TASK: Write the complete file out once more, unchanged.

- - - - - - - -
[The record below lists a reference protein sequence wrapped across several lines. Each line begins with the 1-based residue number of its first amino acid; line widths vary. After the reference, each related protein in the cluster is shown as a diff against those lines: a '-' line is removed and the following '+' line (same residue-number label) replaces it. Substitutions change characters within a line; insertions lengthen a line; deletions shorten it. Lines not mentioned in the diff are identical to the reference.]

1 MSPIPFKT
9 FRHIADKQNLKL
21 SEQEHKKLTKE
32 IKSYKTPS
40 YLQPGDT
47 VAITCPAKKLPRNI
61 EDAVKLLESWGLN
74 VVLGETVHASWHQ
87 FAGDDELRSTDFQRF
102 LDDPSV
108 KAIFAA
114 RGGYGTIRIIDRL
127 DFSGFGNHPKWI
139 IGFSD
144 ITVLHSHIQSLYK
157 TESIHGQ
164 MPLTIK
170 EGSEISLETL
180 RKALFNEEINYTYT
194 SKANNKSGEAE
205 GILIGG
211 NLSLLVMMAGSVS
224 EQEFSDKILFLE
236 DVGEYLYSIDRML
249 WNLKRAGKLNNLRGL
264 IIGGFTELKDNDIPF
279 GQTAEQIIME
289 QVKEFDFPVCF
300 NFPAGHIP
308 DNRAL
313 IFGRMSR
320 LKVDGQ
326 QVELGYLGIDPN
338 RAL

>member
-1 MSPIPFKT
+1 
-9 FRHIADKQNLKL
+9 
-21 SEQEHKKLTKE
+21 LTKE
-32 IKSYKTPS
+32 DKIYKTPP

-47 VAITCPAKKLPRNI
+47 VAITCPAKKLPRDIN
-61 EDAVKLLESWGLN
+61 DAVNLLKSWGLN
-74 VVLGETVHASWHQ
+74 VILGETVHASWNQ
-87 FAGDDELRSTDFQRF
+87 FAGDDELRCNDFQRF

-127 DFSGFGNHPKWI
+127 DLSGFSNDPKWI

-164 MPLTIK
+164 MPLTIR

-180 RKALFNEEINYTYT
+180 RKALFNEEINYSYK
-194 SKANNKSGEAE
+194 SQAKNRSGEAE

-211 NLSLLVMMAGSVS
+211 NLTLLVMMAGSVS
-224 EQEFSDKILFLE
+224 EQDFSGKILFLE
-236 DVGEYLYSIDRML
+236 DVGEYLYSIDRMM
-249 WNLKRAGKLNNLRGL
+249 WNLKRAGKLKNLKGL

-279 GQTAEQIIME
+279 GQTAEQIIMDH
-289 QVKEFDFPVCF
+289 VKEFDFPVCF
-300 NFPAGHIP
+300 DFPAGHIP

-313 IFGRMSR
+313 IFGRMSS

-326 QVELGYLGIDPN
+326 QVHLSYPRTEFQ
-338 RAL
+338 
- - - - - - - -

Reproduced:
[The record below lists a reference protein sequence wrapped across several lines. Each line begins with the 1-based residue number of its first amino acid; line widths vary. After the reference, each related protein in the cluster is shown as a diff against those lines: a '-' line is removed and the following '+' line (same residue-number label) replaces it. Substitutions change characters within a line; insertions lengthen a line; deletions shorten it. Lines not mentioned in the diff are identical to the reference.]

1 MSPIPFKT
9 FRHIADKQNLKL
21 SEQEHKKLTKE
32 IKSYKTPS
40 YLQPGDT
47 VAITCPAKKLPRNI
61 EDAVKLLESWGLN
74 VVLGETVHASWHQ
87 FAGDDELRSTDFQRF
102 LDDPSV
108 KAIFAA
114 RGGYGTIRIIDRL
127 DFSGFGNHPKWI
139 IGFSD
144 ITVLHSHIQSLYK
157 TESIHGQ
164 MPLTIK
170 EGSEISLETL
180 RKALFNEEINYTYT
194 SKANNKSGEAE
205 GILIGG
211 NLSLLVMMAGSVS
224 EQEFSDKILFLE
236 DVGEYLYSIDRML
249 WNLKRAGKLNNLRGL
264 IIGGFTELKDNDIPF
279 GQTAEQIIME
289 QVKEFDFPVCF
300 NFPAGHIP
308 DNRAL
313 IFGRMSR
320 LKVDGQ
326 QVELGYLGIDPN
338 RAL

>member
-1 MSPIPFKT
+1 
-9 FRHIADKQNLKL
+9 
-21 SEQEHKKLTKE
+21 LTKE
-32 IKSYKTPS
+32 DKIYKTPP

-47 VAITCPAKKLPRNI
+47 VAITCPAKKLPRDIN
-61 EDAVKLLESWGLN
+61 DAVNLLKSWGLN
-74 VVLGETVHASWHQ
+74 VILGETVHASWNQ
-87 FAGDDELRSTDFQRF
+87 FAGDDELRCNDFQRF

-127 DFSGFGNHPKWI
+127 DLSGFSNDPKWI

-164 MPLTIK
+164 MPLTIR

-180 RKALFNEEINYTYT
+180 RKALFNEEINYSYK
-194 SKANNKSGEAE
+194 SQAKNRSGEAE

-211 NLSLLVMMAGSVS
+211 NLTLLVMMAGSVS
-224 EQEFSDKILFLE
+224 EQDFSGKILFLE
-236 DVGEYLYSIDRML
+236 DVGEYLYSIDRMM
-249 WNLKRAGKLNNLRGL
+249 WNLKRAGKLKNLKGL

-279 GQTAEQIIME
+279 GQTAEQIIMDH
-289 QVKEFDFPVCF
+289 VKEFDFPVCF
-300 NFPAGHIP
+300 DFPAGHIP

-313 IFGRMSR
+313 IFGRMSS

-326 QVELGYLGIDPN
+326 QVHLSYPRTEFQ
-338 RAL
+338 